The gum adventure, the reasoning with his hands to stop sweating, the phone call, the raging hormones and a few more situations really cracked me up. But this one was one of my favourites: “Antoinette floated back into his thoughts and after letting her drift around unmolested for a while he pushed her back into the atmosphere to taint someone else’s desires.”.

As for the gangs, a few lessons learned. Does being a part of one, protect you from the other? The need of getting accepted causes Sam to make wrong decisions, act like someone else, hide his true feelings. Is the craving to fit in worth all the shame, the humiliation? Sam slowly learns to stand up for himself. Too bad it has to be by fighting violence with violence.

Reading about some embarrassing moments, there’s also that little bit of humor when you suddenly read ‘The grannies peered forward at him as if wondering they needed new glasses after all.’. While feeling all that sympathy for Sam, there’s also that bit of humor. Eoin does that a few times during the storyline. Fun to read how boys apparently – almost – enjoy the smell of their own steal sweat and old farts and girls’ giggles sound like music while boys make an uncouth sound ending with a fart.

And if all those emotions aren’t enough, you also get that bit of tenderness when you read about the banter between Sam and Don and Sam and his parents. He lies, he feels angry and annoyed at them but then regrets it as soon as he turns around. I’m sure it’ll feel heartwarming when parents read ‘as long as he was inside (his home), nothing could happen to him.’.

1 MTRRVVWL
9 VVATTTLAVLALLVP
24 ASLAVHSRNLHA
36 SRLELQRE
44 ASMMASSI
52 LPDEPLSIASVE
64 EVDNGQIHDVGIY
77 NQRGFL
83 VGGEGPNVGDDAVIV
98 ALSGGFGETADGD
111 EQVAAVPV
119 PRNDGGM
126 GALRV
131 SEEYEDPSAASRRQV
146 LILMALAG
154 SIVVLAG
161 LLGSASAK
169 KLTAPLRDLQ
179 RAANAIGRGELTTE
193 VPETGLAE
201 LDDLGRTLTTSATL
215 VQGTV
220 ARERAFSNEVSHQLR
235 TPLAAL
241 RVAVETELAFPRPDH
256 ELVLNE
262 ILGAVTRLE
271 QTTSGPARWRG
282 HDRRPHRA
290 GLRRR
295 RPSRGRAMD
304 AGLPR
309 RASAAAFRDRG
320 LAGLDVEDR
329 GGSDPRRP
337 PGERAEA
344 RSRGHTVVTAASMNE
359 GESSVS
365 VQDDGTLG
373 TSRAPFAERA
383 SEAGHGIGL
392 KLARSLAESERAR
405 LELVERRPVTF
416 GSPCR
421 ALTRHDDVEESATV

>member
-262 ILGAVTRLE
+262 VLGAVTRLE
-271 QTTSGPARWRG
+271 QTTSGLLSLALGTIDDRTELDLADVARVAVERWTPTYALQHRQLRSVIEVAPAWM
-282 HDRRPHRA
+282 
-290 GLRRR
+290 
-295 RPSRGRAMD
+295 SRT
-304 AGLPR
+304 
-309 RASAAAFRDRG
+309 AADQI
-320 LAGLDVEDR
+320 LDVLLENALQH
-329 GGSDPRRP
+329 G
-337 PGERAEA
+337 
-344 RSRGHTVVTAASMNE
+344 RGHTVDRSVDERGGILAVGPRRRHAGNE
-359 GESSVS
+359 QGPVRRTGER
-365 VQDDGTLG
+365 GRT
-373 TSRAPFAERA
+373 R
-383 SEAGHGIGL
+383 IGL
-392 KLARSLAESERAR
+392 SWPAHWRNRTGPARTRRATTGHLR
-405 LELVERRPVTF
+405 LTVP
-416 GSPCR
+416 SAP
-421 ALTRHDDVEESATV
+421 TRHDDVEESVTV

So Sam’s growing pains slowly shape him into manhood, learning what’s important and what’s not. Experiencing people aren’t always who they seem to be. Don’t try and be someone else because others want you to be just to get accepted.

Kingdom of Scars could be the story of that boy next door all those years ago …

A few notes:

Thought the rope story in chapter 10 was a bit too long and was suprised to see some supernatural in it, knowing how Eoin feels about it. It left me hanging a bit in some parts though …

I’m sure his name made more people pick up the book. Hey, I did too and as said I wouldn’t choose this kind of genre, but I really enjoyed reading it.

Hoping to read a review by a man next to all the female ones in the near future.

PS: I hope he continues to post more poems on his blog, as he mentionned on there.

PPS: also like the picture of him on the cover. Eoin chose one that was taken by Tim McDonnell while they were both in Africa as ambassadors for Sightsavers, a charity fighting blindness in developing countries.